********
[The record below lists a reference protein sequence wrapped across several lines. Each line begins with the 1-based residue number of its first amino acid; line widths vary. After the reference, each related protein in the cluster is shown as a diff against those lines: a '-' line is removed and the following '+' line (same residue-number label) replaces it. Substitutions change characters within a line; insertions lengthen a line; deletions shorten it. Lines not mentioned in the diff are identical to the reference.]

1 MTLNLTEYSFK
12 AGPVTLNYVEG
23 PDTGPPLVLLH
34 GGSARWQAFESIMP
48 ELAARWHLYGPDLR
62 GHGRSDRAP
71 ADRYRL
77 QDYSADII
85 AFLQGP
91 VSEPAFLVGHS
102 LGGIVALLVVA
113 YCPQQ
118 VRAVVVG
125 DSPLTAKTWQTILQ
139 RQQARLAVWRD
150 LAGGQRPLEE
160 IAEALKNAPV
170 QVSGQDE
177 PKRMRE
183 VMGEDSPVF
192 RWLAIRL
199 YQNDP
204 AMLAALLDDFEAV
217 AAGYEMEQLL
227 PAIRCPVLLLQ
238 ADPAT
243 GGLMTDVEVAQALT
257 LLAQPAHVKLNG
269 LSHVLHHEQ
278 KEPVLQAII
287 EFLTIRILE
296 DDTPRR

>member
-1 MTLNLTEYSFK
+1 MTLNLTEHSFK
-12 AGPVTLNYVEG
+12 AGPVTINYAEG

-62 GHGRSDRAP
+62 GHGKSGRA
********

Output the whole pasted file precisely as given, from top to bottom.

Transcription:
[The record below lists a reference protein sequence wrapped across several lines. Each line begins with the 1-based residue number of its first amino acid; line widths vary. After the reference, each related protein in the cluster is shown as a diff against those lines: a '-' line is removed and the following '+' line (same residue-number label) replaces it. Substitutions change characters within a line; insertions lengthen a line; deletions shorten it. Lines not mentioned in the diff are identical to the reference.]

1 MTLNLTEYSFK
12 AGPVTLNYVEG
23 PDTGPPLVLLH
34 GGSARWQAFESIMP
48 ELAARWHLYGPDLR
62 GHGRSDRAP
71 ADRYRL
77 QDYSADII
85 AFLQGP
91 VSEPAFLVGHS
102 LGGIVALLVVA
113 YCPQQ
118 VRAVVVG
125 DSPLTAKTWQTILQ
139 RQQARLAVWRD
150 LAGGQRPLEE
160 IAEALKNAPV
170 QVSGQDE
177 PKRMRE
183 VMGEDSPVF
192 RWLAIRL
199 YQNDP
204 AMLAALLDDFEAV
217 AAGYEMEQLL
227 PAIRCPVLLLQ
238 ADPAT
243 GGLMTDVEVAQALT
257 LLAQPAHVKLNG
269 LSHVLHHEQ
278 KEPVLQAII
287 EFLTIRILE
296 DDTPRR

>member
-1 MTLNLTEYSFK
+1 MTLNLTEHSFK
-12 AGPVTLNYVEG
+12 AGPVTINYAEG

-62 GHGRSDRAP
+62 GHGKSGRA